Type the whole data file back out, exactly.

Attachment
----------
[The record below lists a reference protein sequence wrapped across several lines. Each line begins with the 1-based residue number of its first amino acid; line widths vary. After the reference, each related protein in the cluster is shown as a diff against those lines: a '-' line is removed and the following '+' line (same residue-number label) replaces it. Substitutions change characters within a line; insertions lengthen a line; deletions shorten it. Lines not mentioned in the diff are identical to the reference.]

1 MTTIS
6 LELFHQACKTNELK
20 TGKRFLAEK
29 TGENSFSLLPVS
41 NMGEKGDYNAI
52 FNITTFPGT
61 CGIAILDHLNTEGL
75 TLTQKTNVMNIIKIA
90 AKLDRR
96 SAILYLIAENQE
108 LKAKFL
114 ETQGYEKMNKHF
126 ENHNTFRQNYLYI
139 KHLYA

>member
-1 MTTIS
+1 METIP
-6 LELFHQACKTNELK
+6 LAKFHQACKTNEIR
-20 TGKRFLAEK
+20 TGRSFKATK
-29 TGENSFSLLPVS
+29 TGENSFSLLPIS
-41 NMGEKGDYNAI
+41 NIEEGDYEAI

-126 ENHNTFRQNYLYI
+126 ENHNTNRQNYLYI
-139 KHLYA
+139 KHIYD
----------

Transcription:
[The record below lists a reference protein sequence wrapped across several lines. Each line begins with the 1-based residue number of its first amino acid; line widths vary. After the reference, each related protein in the cluster is shown as a diff against those lines: a '-' line is removed and the following '+' line (same residue-number label) replaces it. Substitutions change characters within a line; insertions lengthen a line; deletions shorten it. Lines not mentioned in the diff are identical to the reference.]

1 MTTIS
6 LELFHQACKTNELK
20 TGKRFLAEK
29 TGENSFSLLPVS
41 NMGEKGDYNAI
52 FNITTFPGT
61 CGIAILDHLNTEGL
75 TLTQKTNVMNIIKIA
90 AKLDRR
96 SAILYLIAENQE
108 LKAKFL
114 ETQGYEKMNKHF
126 ENHNTFRQNYLYI
139 KHLYA

>member
-1 MTTIS
+1 METIP
-6 LELFHQACKTNELK
+6 LAKFHQACKTNEIR
-20 TGKRFLAEK
+20 TGRSFKATK
-29 TGENSFSLLPVS
+29 TGENSFSLLPIS
-41 NMGEKGDYNAI
+41 NIEEGDYEAI

-126 ENHNTFRQNYLYI
+126 ENHNTNRQNYLYI
-139 KHLYA
+139 KHIYD